instyle– Zazie Beetz is a sucker for a great costume, so just imagine her delight when she got the call to star in the new-school spaghetti Western The Harder They Fall. “My character, Stagecoach Mary Fields, wears a lace-up corset vest, wide leather pants, and a long Matrix-style jacket that blows in the wind, all topped off with an Abraham Lincoln hat and a shotgun,” she says with a grin. “She’s a badass.”
The Jay-Z-produced film, which hits select theaters on October 22 and streams worldwide on Netflix November 3, also features Jonathan Majors, Idris Elba, Regina King, and LaKeith Stanfield doing some impressive gunslinging. “It’s a Black cowboy film with lots of bells and whistles,” Beetz explains. “The story itself is completely fictionalized, but all the characters carry the names of real Black historical figures in the West.”
In actuality, Stagecoach Mary was a former slave who became the first Black female mail carrier in the U.S. and went on to own multiple businesses, including her own restaurant. For Beetz, the project was an opportunity to honor her memory and help redefine the way we’ve seen Westerns play out onscreen. “A lot of the iconic characters in older cowboy films were actually based on Black people, but they were changed to white to go with the story,” she says. “I think it’s important to show that there was this version as well.”
Beetz’s personal style follows a similarly eclectic pattern. Born in Berlin and raised in N.Y.C.’s Washington Heights, Beetz says that both cities influenced her look. “Berlin has more of a grungy hippie feel that I’ve leaned into as I’ve gotten older,” she says. When she was a teen, she was a fan of bold Harajuku style (“I was known as ‘rainbow girl’ for about 10 years”). And while Beetz still jumps for color, these days vintage-inspired “old-timey” clothes help her tap into the fantasy side of fashion. “I know it’s silly, but I die for Renaissance-y stuff, and vintage style hair and clothes,” she says, citing Sofia Coppola’s 2006 film Marie Antoinette as one of her biggest sartorial inspirations. “With my acting, I’ve always been concerned about what people think, like, ‘Gosh, do they like it? Was I good?’ But with style, I don’t care. I like to get creative because it’s just for me.”
She’s earned high marks in both categories. In 2018 Beetz nabbed an Emmy nomination for her nuanced portrayal of Donald Glover’s on-off girlfriend Van in her breakout role on FX’s Atlanta. Since then she has shown her range, from indie hits like the existential Sundance favorite Nine Days to massive tentpole films such as Deadpool 2 and Joker (the latter two are the highest-grossing R-rated movies of all time). Coming up, Beetz has the third season of Atlanta and two other projects set to be released next year: Bullet Train, an assassin thriller with Brad Pitt and Sandra Bullock, and the drama Shelter, with Melissa Leo and Beetz’s longtime partner and frequent collaborator David Rysdahl.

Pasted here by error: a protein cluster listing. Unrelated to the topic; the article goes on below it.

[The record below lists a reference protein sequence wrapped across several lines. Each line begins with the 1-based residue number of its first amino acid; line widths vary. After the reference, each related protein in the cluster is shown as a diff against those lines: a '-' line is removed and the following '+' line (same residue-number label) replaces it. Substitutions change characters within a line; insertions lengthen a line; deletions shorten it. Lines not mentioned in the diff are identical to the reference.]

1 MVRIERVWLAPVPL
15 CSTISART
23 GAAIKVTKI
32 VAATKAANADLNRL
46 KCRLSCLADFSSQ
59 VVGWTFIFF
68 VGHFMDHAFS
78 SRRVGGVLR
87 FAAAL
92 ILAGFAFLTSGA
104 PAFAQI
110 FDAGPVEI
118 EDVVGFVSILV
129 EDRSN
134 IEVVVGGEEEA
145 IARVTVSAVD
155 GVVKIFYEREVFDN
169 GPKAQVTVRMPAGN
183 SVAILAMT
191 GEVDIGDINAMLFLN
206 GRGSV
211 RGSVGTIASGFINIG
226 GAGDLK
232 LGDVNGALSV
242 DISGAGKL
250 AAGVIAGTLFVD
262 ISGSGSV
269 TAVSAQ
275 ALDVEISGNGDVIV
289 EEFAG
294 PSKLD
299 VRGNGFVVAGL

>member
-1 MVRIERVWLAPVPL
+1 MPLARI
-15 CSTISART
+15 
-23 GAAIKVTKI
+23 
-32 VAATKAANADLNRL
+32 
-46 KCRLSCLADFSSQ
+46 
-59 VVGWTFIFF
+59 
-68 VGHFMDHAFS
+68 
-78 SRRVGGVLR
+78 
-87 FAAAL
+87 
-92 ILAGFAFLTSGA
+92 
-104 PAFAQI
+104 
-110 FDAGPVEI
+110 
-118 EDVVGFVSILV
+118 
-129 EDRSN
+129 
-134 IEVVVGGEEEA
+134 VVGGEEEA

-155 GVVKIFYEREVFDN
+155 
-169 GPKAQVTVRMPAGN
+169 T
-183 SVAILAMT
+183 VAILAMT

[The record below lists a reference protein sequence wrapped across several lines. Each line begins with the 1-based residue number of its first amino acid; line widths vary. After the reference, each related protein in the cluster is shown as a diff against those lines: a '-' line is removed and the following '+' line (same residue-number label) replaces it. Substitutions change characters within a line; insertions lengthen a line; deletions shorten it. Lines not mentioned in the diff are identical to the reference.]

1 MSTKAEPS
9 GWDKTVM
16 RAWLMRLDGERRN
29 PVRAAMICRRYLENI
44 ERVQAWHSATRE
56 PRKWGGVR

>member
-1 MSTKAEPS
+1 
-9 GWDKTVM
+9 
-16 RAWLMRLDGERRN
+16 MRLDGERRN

Beetz also recently received the 2021 Women in Film Max Mara Face of the Future Award. She’s the 16th recipient, following in the footsteps of Gemma Chan, Katie Holmes, and Zoe Saldana, who were also honored at turning points in their careers. “It means so much to me that people see longevity for my career, because I want to act until I’m 80,” she says. “My only hope is that my work continues to be engaging and always relevant to what’s going on in the world around me.”
Her social feed echoes this sentiment. Beetz’s IGTV show Zazie Talks Climate breaks down environmental issues like fracking and sustainability with scientists, government officials, and other leaders in the field. “Doing the show is sort of out of my comfort zone, but I realized that it’s one thing I can do to get more people involved,” she says. “I’m learning a lot too, mostly that making a difference is actually more doable than it seems.” She’s also an advocate for women’s health and reproductive rights, which might eventually turn into a side gig. “I’d absolutely love to be a midwife,” she says. “To support someone emotionally and physically like that — it fascinates me. I’ve even looked into it to see, like, could I manage midwifery now?” She laughs. “But realistically, I might need to wait until my schedule frees up a little more.”
All clothing and accessories, Max Mara. Earrings, worn throughout, her own.
Photography by Chrisean Rose. Styling by Darryl Glover/The Wall Group. Hair by Shunika Terry. Makeup by Danielle Mitchell. Production by Kenley Duke.
For more stories like this, pick up the November 2021 issue of InStyle, available on newsstands, on Amazon, and for digital download Oct. 22.